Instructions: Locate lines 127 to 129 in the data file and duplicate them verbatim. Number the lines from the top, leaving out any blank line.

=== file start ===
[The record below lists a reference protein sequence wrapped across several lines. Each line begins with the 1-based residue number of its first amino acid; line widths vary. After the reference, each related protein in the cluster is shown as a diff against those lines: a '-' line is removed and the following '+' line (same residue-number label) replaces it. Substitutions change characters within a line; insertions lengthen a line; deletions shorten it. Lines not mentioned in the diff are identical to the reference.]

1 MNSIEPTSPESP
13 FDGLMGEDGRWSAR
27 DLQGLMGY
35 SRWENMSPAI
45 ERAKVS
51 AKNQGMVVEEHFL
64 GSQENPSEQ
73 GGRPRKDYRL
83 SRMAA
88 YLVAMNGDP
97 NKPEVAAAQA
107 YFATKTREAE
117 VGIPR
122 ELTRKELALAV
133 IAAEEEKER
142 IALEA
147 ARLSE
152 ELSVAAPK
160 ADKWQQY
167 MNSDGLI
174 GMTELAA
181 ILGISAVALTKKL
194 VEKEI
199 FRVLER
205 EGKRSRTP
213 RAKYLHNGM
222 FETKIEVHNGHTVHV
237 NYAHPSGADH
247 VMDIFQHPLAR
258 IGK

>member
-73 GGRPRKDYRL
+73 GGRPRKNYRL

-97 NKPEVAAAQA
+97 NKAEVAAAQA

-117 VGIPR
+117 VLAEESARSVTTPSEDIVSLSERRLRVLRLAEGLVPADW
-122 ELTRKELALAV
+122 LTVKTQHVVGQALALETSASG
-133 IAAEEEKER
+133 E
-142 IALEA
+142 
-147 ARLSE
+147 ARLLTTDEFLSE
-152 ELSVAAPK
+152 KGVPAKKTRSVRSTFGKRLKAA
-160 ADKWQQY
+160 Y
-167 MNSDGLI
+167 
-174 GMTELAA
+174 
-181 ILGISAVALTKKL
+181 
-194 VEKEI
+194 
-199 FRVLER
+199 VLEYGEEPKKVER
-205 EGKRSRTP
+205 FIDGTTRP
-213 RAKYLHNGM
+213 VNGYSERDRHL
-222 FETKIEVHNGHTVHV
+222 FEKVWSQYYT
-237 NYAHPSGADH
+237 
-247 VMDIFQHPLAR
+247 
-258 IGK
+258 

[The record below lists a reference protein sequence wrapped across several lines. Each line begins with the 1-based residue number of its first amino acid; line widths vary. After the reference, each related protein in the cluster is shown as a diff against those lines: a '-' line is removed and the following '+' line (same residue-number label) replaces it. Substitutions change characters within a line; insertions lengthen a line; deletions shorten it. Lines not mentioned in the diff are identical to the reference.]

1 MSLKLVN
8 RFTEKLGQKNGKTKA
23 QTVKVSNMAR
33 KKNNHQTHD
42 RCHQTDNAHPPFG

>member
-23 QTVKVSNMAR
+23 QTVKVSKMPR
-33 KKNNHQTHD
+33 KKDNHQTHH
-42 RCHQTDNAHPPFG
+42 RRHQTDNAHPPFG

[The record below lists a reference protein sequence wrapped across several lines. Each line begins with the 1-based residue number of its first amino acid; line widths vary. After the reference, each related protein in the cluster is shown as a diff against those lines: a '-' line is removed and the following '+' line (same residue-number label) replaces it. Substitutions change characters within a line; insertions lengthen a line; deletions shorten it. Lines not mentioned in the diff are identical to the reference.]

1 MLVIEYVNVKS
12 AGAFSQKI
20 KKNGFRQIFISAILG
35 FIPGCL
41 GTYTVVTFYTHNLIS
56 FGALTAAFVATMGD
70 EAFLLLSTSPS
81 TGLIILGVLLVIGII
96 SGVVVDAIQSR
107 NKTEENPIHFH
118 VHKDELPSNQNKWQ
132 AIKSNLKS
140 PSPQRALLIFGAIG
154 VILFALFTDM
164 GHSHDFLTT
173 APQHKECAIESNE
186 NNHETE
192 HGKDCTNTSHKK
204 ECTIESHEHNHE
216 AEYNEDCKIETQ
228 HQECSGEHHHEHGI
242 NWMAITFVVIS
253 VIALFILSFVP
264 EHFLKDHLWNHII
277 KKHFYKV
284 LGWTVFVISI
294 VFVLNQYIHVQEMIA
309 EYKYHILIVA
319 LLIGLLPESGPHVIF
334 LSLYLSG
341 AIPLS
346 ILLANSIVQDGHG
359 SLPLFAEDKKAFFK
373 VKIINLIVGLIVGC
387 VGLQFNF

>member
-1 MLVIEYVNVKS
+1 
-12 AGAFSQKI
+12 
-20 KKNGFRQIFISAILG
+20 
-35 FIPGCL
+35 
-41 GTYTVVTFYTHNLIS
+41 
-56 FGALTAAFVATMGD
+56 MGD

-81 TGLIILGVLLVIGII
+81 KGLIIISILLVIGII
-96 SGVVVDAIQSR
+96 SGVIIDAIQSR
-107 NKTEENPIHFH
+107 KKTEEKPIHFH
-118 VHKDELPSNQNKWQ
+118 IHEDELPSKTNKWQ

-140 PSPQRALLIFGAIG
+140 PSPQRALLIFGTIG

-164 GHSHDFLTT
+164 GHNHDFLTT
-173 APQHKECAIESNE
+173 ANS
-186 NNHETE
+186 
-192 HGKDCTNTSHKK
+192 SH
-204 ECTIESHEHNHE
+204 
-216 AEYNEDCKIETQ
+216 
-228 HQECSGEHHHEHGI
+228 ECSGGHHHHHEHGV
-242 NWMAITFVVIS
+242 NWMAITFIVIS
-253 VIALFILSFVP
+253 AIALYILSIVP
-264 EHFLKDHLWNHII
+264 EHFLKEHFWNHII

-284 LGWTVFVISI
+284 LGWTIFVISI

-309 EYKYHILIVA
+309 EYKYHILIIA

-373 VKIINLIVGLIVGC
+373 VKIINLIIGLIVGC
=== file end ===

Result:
-20 KKNGFRQIFISAILG
+20 
-35 FIPGCL